I am writing to explain my latest outburst, directed today at the blender.*
I realize it seems a little crazy to get angry at a household appliance, but hear me out. As you may have guessed, the blender was not the issue. The real problem was one you’ve heard me talk about before. I am just so very tired.
In the past couple of weeks I have filled out multiple forms for school–times two–placed food orders, shopped for school supplies and new clothes, and purchased last-minute items for a school trip. I then oversaw the packing for said trip, and delivery and pickup of the traveller.
I listened and helped when you had back-to-school jitters or a general upset about workload or teachers, offering lots of hugs and wiping any tears that fell. I baked food for school lunches, stocked the freezer with bagels and homemade waffles for quick breakfasts (with an assist from Dad), and even made your lunch for you on the occasional mornings you were too tired to get up and do it yourself. (Adjusting from late summer nights to early fall mornings is hard–I can sympathize.)
I bought your birthday gifts and cards and made plans for a special dinner for each of you, complete with a cake of your choosing. I also supervised your writing of thank-you cards for the gifts you received.
I did all of this in addition to my usual three-times-a-week trips to the grocery store, walking the dog at 6:30 AM, 1:00 PM, and again at 9:30 at night, and remembering to feed the fish that everyone else seems to have forgotten about. And then there is the rather important matter of keeping all of the human residents of our home fed–figuring out what to have for dinner, ensuring we have the groceries for the meals I plan (the reason I go to the store so often), the actual preparation, and, sometimes, the cleanup. (Five times a week, at minimum, but who’s counting?)
Besides the “doing,” I also spend a lot of time planning and keeping everyone on track. I maintain a running inventory in my head of the groceries we need. I make lists constantly so I don’t forget anything. (Yet sometimes I still forget, e.g. the salsa that I didn’t buy in three trips to the store this week.) I write all of your appointments, courses, baseball games, and social things on a calendar so I know where you have to be and when. I also make those appointments, register you for those activities, and keep on top of things like overdue library books. (Although I am failing miserably at that last one.) When necessary, I remind you to do your laundry and wash your lunch dishes so you wake up to a decent selection of fresh clothes and clean dishes ready to be packed.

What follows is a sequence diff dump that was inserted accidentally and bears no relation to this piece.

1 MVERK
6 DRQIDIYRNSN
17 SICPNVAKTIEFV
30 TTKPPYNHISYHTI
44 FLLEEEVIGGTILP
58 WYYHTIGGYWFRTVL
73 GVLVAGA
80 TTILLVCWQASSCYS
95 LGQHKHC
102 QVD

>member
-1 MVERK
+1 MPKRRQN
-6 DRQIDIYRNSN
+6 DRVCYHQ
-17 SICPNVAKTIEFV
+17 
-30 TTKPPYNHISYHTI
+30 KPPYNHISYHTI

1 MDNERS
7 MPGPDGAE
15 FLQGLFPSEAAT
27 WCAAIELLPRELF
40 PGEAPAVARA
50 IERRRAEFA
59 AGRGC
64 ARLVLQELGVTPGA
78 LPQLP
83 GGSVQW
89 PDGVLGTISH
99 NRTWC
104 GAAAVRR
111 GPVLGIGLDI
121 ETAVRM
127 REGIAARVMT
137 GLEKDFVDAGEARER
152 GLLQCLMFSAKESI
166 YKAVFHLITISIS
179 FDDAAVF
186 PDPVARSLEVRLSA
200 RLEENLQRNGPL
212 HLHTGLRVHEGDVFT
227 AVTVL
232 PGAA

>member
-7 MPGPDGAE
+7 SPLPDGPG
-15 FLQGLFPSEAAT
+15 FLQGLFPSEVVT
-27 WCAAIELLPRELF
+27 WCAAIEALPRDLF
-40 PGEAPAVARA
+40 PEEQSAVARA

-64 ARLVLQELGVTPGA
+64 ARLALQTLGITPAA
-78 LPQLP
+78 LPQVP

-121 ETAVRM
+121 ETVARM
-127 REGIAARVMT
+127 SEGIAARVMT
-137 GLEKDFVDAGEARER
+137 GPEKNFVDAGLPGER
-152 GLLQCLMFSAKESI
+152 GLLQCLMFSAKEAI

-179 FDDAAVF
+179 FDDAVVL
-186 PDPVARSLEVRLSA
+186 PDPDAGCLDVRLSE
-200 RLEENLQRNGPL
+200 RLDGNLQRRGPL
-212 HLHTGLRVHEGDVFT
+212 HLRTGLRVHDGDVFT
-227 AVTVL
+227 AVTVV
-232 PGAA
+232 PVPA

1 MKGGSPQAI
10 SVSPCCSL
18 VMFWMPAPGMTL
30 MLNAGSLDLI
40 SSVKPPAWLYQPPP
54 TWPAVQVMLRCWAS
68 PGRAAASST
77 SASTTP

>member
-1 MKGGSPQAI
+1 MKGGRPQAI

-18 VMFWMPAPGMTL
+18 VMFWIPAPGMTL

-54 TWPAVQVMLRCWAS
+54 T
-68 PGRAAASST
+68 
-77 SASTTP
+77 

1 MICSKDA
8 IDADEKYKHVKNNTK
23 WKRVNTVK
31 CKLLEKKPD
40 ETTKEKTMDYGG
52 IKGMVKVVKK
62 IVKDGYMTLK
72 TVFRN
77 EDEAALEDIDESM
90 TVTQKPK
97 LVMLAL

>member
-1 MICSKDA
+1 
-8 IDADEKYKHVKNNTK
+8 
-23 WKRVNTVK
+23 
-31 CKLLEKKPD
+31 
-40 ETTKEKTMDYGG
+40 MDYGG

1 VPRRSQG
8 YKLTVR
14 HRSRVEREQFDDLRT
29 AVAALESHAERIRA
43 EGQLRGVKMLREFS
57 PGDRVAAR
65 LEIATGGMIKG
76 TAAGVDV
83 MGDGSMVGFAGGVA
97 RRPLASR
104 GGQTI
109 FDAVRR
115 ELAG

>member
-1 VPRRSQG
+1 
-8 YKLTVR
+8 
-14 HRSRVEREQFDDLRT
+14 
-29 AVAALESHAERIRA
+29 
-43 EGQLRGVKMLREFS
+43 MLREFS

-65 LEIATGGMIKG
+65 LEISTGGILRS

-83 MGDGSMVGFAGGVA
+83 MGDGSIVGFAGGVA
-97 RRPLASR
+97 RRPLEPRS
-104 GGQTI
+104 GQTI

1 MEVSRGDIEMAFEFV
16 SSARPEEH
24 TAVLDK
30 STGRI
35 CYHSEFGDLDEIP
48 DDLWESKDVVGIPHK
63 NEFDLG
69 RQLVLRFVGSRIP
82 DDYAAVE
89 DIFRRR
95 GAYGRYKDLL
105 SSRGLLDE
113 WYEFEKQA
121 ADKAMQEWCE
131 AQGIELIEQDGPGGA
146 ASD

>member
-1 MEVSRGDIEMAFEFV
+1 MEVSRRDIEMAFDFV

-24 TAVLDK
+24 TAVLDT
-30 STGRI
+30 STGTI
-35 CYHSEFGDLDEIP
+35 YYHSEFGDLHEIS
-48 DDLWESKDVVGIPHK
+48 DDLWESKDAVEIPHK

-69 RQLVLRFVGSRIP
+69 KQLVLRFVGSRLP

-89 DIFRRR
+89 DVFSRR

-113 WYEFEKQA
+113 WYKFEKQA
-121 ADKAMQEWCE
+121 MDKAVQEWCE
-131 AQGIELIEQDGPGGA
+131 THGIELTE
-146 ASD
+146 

I do all of this (and more) gladly. It’s what I signed up for when your dad and I decided to become parents. And since your dad works full-time and I work part-time (a generous description for the volume of work I do), I get why these tasks fall to me. I am not writing to position myself as some kind of martyr, nor do I intend this post to be a lecture about equal distribution of work in the household (a discussion all young men should engage in with their parents before leaving the nest). I just want you to understand.
Although I complain a great deal, I know my life is pretty great. But it can be A LOT. There are times when taking care of everyone else wears me down. When beseeching you to wash the dirty dishes you just dumped into a sink of hot, soapy water or folding laundry even though none of it is yours–or any other such plea–becomes too much. And that’s when I yell at appliances.
I don’t begrudge you your angst, stress, or exhaustion. Please don’t begrudge me mine. When my frozen mango turns into Silly Putty and gums up my blender and, in my attempt to dislodge the mango, I spill coconut water everywhere, allow me to yell “God damn it” and slam the yogurt container on the counter. I’ve earned that 15 seconds of extreme frustration. And, god damn it, I’m going to make the most of it.
*Feel free to substitute “blender” with any of the other objects I’ve yelled at recently. This post applies to them all.
Author’s Note: My kids are far too old to call me “Mommy,” but that name worked best in the title. Just clarifying lest anyone think I’m addressing this post to a very young child.